Success! Data written to: mysql/roles/readonly

Vault is now ready to generate credentials for the readonly role. You can obtain credentials with

$ vault read mysql/creds/readonly
Key            	Value
---            	-----
lease_id       	mysql/creds/readonly/2e7cd1d0-e313-158e-c9a4-1dd3c3277642
lease_duration 	2592000
lease_renewable	true
password       	04cf512a-57f8-d146-9cf5-ec2bd829ca8c
username       	token-10a8b69f-a

and verify they work using the mysql console application:

$ mysql -h -utoken-10a8b69f-a -p04cf512a-57f8-d146-9cf5-ec2bd829ca8c
Welcome to the MySQL monitor.  Commands end with ; or \g.
Your MySQL connection id is 5

Now that we know our Vault/MySQL integration is working we can use it inside a Spring Boot application with Spring Cloud Vault.

Grab a Spring Boot project. is a good starting point.

Include the Spring Cloud Vault Starter, the Database dependency, spring-jdbc and the MySQL driver in your project.
Add the following code to your build configuration file. These lines include all required dependencies.






		<name>Spring Snapshots</name>


repositories {
	maven {
		url ''

dependencies {

Setup the configuration

Spring Cloud Vault uses by default the generic secret backend. In our case we don’t need the generic backend. So we need to disable the generic backend and enable the MySQL backend. All configuration needs to be specified in the bootstrap configuration. For this example we use bootstrap.yml in src/main/resources:
		token: 9a63de21-8af7-311a-9a5a-151b6a0d4795
		scheme: http
			enabled: false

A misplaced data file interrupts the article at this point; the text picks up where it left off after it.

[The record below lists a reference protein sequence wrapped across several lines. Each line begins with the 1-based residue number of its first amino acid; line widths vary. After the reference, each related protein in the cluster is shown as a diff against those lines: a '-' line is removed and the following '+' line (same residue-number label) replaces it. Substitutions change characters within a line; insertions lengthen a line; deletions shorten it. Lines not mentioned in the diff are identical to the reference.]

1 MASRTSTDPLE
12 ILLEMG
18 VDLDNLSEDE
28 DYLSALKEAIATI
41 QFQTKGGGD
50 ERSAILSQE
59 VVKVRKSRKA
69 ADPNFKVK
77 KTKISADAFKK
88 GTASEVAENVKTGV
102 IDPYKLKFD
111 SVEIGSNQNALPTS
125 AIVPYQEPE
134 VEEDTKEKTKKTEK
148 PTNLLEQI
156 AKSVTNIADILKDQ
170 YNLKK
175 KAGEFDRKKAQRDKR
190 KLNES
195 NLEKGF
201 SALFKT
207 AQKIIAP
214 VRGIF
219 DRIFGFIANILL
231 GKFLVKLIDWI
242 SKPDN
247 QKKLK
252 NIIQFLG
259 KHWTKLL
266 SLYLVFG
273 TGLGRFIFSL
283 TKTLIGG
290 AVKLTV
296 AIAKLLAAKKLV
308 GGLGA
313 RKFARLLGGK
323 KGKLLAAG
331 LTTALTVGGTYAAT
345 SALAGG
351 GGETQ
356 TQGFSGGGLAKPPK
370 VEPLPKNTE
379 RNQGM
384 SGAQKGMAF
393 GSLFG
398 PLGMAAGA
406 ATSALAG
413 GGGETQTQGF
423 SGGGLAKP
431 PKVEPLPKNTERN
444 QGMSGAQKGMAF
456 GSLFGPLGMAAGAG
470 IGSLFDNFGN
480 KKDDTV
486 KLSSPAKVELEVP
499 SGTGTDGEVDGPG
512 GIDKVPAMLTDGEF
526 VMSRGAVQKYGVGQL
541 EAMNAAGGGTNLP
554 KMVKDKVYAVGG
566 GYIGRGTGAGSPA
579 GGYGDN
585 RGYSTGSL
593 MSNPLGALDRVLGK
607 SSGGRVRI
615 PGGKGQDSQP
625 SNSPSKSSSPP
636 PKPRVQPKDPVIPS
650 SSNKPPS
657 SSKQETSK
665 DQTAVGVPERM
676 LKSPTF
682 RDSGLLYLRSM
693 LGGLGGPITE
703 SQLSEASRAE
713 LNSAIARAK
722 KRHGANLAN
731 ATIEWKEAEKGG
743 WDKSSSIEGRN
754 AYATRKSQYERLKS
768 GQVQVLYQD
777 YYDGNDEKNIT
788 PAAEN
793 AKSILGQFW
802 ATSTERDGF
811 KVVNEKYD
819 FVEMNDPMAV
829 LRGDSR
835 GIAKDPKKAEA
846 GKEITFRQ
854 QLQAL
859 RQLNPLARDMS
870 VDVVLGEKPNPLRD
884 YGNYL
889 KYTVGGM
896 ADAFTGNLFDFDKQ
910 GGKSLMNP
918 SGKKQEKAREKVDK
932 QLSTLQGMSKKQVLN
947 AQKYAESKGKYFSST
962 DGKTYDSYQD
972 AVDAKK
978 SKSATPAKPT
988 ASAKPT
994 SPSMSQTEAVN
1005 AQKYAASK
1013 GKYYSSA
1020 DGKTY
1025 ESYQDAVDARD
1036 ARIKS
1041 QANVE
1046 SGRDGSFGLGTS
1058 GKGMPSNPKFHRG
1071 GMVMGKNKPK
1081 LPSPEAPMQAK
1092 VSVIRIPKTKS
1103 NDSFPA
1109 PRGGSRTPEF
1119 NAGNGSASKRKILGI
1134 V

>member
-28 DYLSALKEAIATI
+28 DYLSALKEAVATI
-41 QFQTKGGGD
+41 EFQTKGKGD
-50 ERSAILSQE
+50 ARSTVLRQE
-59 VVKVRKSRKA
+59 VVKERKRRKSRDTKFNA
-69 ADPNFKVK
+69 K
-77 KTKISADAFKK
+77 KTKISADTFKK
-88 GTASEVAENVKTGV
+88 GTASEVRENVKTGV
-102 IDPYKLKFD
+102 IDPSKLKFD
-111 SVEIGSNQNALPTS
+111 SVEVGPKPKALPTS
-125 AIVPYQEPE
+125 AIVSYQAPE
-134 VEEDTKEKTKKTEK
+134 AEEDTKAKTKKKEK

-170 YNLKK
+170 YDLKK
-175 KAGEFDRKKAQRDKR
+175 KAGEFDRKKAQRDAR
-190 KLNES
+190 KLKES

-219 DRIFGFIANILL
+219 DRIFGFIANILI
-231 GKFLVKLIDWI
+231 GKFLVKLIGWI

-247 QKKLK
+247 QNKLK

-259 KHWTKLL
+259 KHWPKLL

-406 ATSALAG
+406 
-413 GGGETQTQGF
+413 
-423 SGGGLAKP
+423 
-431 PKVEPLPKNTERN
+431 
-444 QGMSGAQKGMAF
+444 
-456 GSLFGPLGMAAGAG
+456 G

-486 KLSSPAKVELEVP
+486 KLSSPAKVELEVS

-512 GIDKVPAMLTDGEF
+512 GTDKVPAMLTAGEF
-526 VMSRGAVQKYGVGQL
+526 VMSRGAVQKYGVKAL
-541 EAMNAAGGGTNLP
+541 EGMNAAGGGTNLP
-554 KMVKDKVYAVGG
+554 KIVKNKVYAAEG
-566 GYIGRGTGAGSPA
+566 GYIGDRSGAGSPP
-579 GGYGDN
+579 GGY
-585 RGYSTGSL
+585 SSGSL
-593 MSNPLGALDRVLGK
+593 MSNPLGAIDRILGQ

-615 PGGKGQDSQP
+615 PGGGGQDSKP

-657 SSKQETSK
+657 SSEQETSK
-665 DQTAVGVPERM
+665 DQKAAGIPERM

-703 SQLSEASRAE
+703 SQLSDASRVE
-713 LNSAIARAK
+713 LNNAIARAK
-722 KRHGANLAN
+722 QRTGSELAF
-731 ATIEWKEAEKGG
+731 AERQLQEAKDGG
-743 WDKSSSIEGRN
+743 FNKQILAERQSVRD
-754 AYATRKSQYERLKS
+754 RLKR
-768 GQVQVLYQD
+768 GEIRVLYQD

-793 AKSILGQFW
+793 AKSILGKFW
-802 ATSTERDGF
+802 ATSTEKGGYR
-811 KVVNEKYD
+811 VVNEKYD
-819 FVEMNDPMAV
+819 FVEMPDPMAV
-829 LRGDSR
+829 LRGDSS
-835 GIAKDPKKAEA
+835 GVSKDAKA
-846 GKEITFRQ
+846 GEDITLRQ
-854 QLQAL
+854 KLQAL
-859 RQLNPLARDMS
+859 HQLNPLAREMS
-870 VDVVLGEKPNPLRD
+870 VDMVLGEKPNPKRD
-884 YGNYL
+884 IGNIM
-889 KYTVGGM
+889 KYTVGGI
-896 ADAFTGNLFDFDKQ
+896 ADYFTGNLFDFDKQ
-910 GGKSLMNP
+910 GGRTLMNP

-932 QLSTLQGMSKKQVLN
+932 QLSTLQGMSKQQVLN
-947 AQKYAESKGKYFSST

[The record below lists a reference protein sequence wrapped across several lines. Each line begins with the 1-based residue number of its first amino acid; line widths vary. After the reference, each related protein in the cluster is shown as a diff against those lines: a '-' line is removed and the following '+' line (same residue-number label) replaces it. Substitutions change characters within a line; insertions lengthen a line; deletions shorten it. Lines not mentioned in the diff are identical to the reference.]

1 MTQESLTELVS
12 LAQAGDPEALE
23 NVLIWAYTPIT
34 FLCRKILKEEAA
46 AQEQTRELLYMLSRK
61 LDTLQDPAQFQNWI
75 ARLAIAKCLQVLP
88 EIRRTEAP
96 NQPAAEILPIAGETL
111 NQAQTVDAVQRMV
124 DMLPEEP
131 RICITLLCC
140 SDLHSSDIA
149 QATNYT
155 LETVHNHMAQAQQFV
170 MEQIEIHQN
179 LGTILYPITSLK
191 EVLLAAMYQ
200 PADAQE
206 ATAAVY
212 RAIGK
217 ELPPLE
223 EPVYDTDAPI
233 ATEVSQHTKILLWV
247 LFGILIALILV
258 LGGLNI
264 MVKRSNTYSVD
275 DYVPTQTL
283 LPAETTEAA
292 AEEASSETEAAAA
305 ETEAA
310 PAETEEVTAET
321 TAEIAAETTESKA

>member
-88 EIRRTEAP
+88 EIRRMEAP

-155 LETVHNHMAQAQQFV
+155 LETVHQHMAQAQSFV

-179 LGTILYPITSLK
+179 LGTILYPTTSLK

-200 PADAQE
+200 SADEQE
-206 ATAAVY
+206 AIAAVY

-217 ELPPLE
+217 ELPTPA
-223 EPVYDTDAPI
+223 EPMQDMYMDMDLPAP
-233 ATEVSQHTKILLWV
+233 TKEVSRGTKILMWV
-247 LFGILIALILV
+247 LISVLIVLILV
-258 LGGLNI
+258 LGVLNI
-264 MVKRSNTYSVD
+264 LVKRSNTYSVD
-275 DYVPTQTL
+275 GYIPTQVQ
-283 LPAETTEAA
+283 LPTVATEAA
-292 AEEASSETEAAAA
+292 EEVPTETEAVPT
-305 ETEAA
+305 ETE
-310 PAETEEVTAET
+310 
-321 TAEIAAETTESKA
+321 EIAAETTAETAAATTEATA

enabled: true
			role: readonly

spring.datasource.url: jdbc:mysql://		

We don’t add any database credentials to the config file. These would usually be spring.datasource.username and spring.datasource.password.

The is set to http because we’ve started Vault in plaintext HTTP mode ( defaults to https). Don’t do this in production. Plaintext makes the whole secret story useless as all listeners on the network can see your secrets
Please note that the token used in the example is the root token.

You can create new tokens with:

$ vault token-create
Key            	Value
---            	-----
token          	728d26ae-53a6-d8b6-d7a0-c5f62238ea55
token_accessor 	2fd7dcba-39d0-04d3-8d6b-096c3529cf14
token_duration 	0
token_renewable	true
token_policies 	[root]

That’s apparently all you need to do for the Vault MySQL integration with your Spring Boot application.

Let’s quickly add some code to your application so you can test the integration with real code.

@SpringBootApplication public class MySqlApplication { public static void main(String[] args) {, args); } @Autowired DataSource dataSource; @PostConstruct private void postConstruct() throws Exception { try (Connection connection = dataSource.getConnection(); Statement statement = connection.createStatement()) { ResultSet resultSet = statement.executeQuery("SELECT CURRENT_USER();");; System.out.println("Connection works with User: " + resultSet.getString(1)); resultSet.close(); } }

Then start your application. The code produces an output like:

Connection works with User: token-...

Spring Cloud Vault obtains database credentials at startup and stores those using the default property names so Spring Boot can pick these.

Other services

Vault supports several other integrations. We’ve built support for integrations we also support in Spring Boot.

You can use the following services and databases:

  • PostgreSQL and MySQL - Generates credentials to be used with JDBC and Spring Data JPA
  • Apache Cassandra - Generates credentials to be used with the Datastax client and Spring Data Cassandra
  • Hashicorp Consul - Generates an ACL token that can be used together with Spring Cloud Consul
  • RabbitMQ - Generates credentials to be used with Spring AMQP
  • Amazon AWS - Generates Access key and secret key to be used with Spring Cloud AWS

You can view a complete example in our examples repository at